The Justice Department in September charged five Chinese hackers who it said had compromised software providers and then modified source code to allow for further hacks of the providers’ customers. In 2018, the department announced a similar case against two Chinese hackers accused of breaking into cloud service providers and injecting malicious software.

“Anyone surprised by SolarWinds hasn’t been paying attention,” said Rep. Jim Langevin, a Rhode Island Democrat and member of the Cyberspace Solarium Commission, a bipartisan group that issued a white paper calling for the protection of the supply chain through better intelligence and information sharing.

Part of the appeal of a supply chain attack is that it’s “low-hanging fruit,” said Brandon Valeriano, a cybersecurity expert at the Marine Corps University. A senior adviser to the solarium commission, he says it’s not really known just how dispersed the networks are and that flaws in the supply chain are not uncommon.

“The problem is we basically don’t know what we’re eating.” Valeriano said. “And sometimes it comes up later that we choke on something — and often we choke on things.”

___

In The News

Health

Voting

Cybersecurity

July 29, 2021
by Tom Ramstack
Government Tries to Play Catch-Up Against Fast-Moving Cyberattacks

WASHINGTON -- Congress took a stab Thursday at improving the nation’s cybersecurity as the federal government mobilizes more resources against... Read More

WASHINGTON -- Congress took a stab Thursday at improving the nation’s cybersecurity as the federal government mobilizes more resources against ransomware and hackers. Both President Joe Biden and members of a House Homeland Security subcommittee described threats to U.S. computer systems as a potentially devastating economic... Read More

Turn Off, Turn On: Simple Step Can Thwart Top Phone Hackers

RICHMOND, Va. (AP) — As a member of the secretive Senate Intelligence Committee, Sen. Angus King has reason to worry... Read More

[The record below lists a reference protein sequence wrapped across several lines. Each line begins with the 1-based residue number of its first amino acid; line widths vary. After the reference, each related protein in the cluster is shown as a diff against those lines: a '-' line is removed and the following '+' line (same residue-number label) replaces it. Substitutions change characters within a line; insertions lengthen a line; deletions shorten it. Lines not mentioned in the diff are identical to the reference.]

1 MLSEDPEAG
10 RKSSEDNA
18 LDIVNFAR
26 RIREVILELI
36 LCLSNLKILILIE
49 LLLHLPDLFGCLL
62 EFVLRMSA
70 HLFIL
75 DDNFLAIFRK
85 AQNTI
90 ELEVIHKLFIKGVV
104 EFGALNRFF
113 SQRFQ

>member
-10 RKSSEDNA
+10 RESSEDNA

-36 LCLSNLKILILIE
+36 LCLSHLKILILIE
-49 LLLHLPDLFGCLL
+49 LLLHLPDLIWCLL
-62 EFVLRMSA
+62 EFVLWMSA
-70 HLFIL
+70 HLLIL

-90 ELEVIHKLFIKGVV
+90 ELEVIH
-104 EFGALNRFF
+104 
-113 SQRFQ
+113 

RICHMOND, Va. (AP) — As a member of the secretive Senate Intelligence Committee, Sen. Angus King has reason to worry about hackers. At a briefing by security staff this year, he said he got some advice on how to help keep his cellphone secure. Step One:... Read More

July 20, 2021
by Tom Ramstack
Government Takes Helm on Cybersecurity As Ransomware and Spying Threats Grow

WASHINGTON -- As the international blame game over ransomware heats up this week, the U.S. government is scrambling for solutions... Read More

WASHINGTON -- As the international blame game over ransomware heats up this week, the U.S. government is scrambling for solutions with increasingly combative strategies. Legislation that won tentative approval in Congress on Monday anticipates a bigger role for the U.S. government in overseeing cybersecurity of critical... Read More

China Rejects Hacking Charges, Accuses US of Cyberspying

BEIJING (AP) — China on Tuesday rejected an accusation by Washington and its Western allies that Beijing is to blame... Read More

BEIJING (AP) — China on Tuesday rejected an accusation by Washington and its Western allies that Beijing is to blame for a hack of the Microsoft Exchange email system and complained Chinese entities are victims of damaging U.S. cyberattacks. A foreign ministry spokesman demanded Washington drop... Read More

July 19, 2021
by Kate Michael
Threats of Cyberattack Loom as Space Assets Not ‘Critical Infrastructure’

WASHINGTON — Despite our reliance on space technology for things like communication, transportation, food, and health care — not to... Read More

WASHINGTON — Despite our reliance on space technology for things like communication, transportation, food, and health care — not to mention national security — our national space assets aren’t officially designated as critical infrastructure. Humanity is already dependent on space, but neglecting to protect space technology... Read More

July 19, 2021
by Dan McCue
US, Allies Accuse China of Backing Cyber Attacks Worldwide

The United States, NATO and several allies collectively called out China on Monday for a series of malicious cyber- and... Read More

The United States, NATO and several allies collectively called out China on Monday for a series of malicious cyber- and ransomware attacks, including a March attack that exploited a flaw in Microsoft's Exchange Server. Monday’s announcement, which followed a conference call with White House reporters Sunday... Read More

News From The Well
scroll top